Album Review: The Lawrence Arms – “Metropole”

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Some bands like to torture people. Six years since the last Dillinger Four album, five years since the last (admittedly disappointing) Rancid album, ten years since the Descendents last cut fresh grooves into vinyl. And its been nearly eight since The Lawrence Arms dropped ‘Oh! Calcutta!’ Extended gulps of time between records come in a variety of reasons; family, day jobs, side projects, hiatus’. When new music is announced, you’ll often find that you’ve grown used to the band’s studio absence and come to realize just how much you’ve missed them. Of course this rock n’ roll work ethic brings up its own special conundrum. Would you rather have a band you love churning out new, less exciting music on a consistent basis, dropping a record, Woody Allen-like in clockwork fashion once a year, or allow them that breadth of time to write, rewrite and perfect a baker’s dozen of some of the band’s best tracks?

Considering the comparatively mellow nature of Brendan Kelley and Chris McCaughen’s side projects as well as the band’s Red Scare alter ego The Falcon, you wouldn’t be given the evil eye for wondering if this has bled into The Lawrence Arms’ music. And the answer to that is, not really. ‘Metropole’ retains much of the grit and punch of previous Arms records, but adds a polish and, dare I say, maturity, that only an album that’s spent eight years in the think tank can provide. So is this a nice way of saying these boys are getting old? I don’t know. They did make the switch to the much less rowdy Epitaph label for ‘Metropole.’ But that could be for a variety of reasons, not least of all the label’s very venerated history. The bottom line is that ‘Metropole’ while perhaps a little softer around the edges than ‘Oh! Calcutta!’ or ‘The Greatest Show On Earth’ it’s also less messy sounding and is unmistakably and undeniably still The Lawrence Arms. In fact, listening to ‘Apathy and Exhaustion’ and ‘Ghost Stories’ recently, I was struck by just how little the Arms’ sound has changed in the last fifteen years. The budget of the records has definitely swelled a few bucks since ‘A Guided Tour of Chicago’ but the song remains the same, so to speak.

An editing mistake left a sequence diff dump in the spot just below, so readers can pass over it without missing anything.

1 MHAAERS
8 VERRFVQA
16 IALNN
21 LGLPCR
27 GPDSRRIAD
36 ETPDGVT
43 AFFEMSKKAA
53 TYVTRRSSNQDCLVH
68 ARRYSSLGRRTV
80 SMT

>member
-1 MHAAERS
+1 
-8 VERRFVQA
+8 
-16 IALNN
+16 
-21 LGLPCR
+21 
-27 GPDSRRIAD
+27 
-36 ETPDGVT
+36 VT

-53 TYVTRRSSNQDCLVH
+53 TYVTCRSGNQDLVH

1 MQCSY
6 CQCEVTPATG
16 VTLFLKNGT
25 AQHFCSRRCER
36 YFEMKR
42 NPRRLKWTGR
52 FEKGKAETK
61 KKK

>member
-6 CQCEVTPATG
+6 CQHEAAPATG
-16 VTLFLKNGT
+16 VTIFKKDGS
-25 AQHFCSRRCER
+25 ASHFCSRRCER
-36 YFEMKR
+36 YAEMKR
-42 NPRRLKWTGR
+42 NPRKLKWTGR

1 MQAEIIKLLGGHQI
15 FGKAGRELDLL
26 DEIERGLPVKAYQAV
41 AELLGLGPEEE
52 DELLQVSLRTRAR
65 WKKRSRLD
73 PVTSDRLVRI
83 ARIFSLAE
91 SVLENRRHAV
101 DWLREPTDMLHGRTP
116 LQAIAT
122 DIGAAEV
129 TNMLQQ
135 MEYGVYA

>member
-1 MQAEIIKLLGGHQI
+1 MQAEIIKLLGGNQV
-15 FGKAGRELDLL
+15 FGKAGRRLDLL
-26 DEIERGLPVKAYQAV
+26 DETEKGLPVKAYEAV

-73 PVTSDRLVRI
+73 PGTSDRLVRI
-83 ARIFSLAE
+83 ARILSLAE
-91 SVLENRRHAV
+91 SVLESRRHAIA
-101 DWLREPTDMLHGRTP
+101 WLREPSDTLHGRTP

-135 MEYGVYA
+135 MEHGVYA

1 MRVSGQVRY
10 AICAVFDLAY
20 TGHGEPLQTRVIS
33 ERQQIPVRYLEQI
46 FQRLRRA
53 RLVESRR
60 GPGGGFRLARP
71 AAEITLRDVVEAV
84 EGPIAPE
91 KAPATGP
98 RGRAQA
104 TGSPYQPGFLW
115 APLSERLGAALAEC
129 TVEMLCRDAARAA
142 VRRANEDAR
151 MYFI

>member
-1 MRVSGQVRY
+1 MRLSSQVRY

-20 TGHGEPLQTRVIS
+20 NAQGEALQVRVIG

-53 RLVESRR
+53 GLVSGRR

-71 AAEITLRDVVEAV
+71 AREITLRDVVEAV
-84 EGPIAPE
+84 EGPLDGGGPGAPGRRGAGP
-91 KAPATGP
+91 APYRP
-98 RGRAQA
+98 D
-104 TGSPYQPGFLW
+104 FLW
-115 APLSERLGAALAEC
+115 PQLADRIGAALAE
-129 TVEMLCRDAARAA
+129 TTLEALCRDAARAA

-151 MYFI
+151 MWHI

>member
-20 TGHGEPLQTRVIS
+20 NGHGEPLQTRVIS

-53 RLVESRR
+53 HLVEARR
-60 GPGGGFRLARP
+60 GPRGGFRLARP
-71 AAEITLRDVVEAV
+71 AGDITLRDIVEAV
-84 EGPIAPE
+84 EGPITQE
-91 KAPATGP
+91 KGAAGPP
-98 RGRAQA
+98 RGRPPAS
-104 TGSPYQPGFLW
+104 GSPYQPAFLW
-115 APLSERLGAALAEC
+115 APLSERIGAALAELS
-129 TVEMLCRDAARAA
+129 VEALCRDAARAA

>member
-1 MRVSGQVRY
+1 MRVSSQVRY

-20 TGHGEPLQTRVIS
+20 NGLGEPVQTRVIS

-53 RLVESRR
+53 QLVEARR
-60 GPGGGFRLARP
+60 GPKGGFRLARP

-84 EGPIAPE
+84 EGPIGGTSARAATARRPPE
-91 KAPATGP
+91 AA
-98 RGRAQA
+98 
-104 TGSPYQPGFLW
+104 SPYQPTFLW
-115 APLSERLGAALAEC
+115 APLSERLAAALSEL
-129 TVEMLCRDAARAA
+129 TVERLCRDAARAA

I know this is going to be a controversial statement, but I actually like this record better than ‘Calcutta!’ There’s nothing as immediately grabbing as The Devil’s Taking Names or Recovering the Opposable Thumb perhaps, but it’s a record full of solid, quality music that easily balances the punk and rock aspects of this band they’ve always been known for. The initial excitement of a record can be a poor judge of longevity, but I wouldn’t be surprised if the tracks on ‘Metropole’ read like a greatest hits list in years to come:

The galloping charge of Chilean District; the retro 90’s punk boom sound of You Are Here; the impossible catchiness of Seventeener (17th and 37th); the ethereal quality of Metropole; the snarling punk authority of Drunk Tweets; the melodic street poetry of The YMCA Down The Street From The Clinic; the self immolation lullaby of October Blood. This is one of those records that comes shrink wrapped in a certain timelessness and the potential for endless spinning.

I saw The Lawrence Arms years ago open for Bouncing Souls (Hot Water Music was the other opening band, is that a fucking lineup or what?) and I still remember how impressed I was at how much they sounded like their records. This is a quality of a band that can’t be overstated. If you don’t sound as good or better live as you do on your records, you shouldn’t tour. There’s nothing worse than going to see a band brutalize their own songs like some shitty cover band (ahem..Billy Talent). And other than the ever growing polish of their studio work, The Lawrence Arms have always been a band who’s records sound like live shows, and who’s live shows sound like their records. ‘Metropole’ is, in my opinion, no different. So on behalf of everyone who gives a shit, welcome back boys, this time take off your coats and stay awhile.

4.5/5 Stars


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